“Tell me a story,” she says. The truth is, I have nothing. I’m storied out. I’m written out. I’m cooked out. And on that day, I was mothered out. But she crawled into my bed as I heard J tucking the boys in. And I saw it in her tilted head that lay content on my pillow, she needed conversation.
“Just tell me a story,” she said again. She’s 12, too old for fables and thick board books. What she really wanted to know is the story of me. She asked of my teenage trysts. She wanted to know it all. Did I talk on the phone late into the night? Did I wear black mascara? Did I like boys at her age? When did I date? Did I ever come home late? It’s a slippery conversation and I worried I’d slide off course by saying too much or too little.
I told her of the time I forged my mother’s signature in middle school. I studied her P in Patsy and I curled it precisely at the top and rounded it off with a twisted y. I end the story by shaking my head, “I shouldn’t have done it.”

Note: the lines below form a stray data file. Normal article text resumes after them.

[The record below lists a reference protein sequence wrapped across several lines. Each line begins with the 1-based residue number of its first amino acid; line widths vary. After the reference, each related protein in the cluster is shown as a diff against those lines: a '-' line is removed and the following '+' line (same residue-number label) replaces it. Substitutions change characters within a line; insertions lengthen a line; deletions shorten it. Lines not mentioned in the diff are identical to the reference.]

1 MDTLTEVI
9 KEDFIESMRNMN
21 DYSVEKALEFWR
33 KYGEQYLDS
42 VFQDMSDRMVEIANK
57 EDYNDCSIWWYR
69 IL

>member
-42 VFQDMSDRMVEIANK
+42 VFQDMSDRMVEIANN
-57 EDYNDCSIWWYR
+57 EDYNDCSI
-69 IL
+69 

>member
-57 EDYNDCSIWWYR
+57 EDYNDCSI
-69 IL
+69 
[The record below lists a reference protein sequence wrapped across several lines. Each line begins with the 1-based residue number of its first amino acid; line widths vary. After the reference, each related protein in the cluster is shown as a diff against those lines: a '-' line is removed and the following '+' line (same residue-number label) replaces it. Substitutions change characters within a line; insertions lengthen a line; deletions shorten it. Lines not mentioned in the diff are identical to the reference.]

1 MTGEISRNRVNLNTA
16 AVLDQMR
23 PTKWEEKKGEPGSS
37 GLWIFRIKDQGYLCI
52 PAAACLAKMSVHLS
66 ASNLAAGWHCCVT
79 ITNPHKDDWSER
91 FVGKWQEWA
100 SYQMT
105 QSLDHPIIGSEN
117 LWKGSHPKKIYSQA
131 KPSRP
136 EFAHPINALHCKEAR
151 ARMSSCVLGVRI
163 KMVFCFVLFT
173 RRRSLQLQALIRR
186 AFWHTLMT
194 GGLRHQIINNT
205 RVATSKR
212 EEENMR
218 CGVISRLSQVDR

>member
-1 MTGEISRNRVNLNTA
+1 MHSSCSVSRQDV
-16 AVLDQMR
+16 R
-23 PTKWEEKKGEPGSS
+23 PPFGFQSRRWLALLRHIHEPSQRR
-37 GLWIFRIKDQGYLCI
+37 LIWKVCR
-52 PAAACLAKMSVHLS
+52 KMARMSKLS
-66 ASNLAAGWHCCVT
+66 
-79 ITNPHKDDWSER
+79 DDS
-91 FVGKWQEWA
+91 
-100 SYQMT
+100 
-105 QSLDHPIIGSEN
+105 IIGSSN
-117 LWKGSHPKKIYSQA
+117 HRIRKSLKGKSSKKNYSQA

And she laughed, “Tell me another one!” Sadly, there’s an arsenal full. There have been many missteps and silly mistakes left littered over the years.
But if I teach her anything, this growing in God young daughter of mine, it’s that we need to be real in our faith. And the reality is that as her mother, I’m far from perfect, then and now. There is a constant clashing battle to ward off envy and discipline, love and forgiveness.
I can’t spend the rest of her childhood pretending that I have all the answers. So instead I tell her there is someone who does. He is all the things we can’t be on our own. And He waits for us to seek Him when we are full of life’s greatest joys and when we’ve been emptied and drained.
And His love and pursuit of us is a story worth hearing over and over again.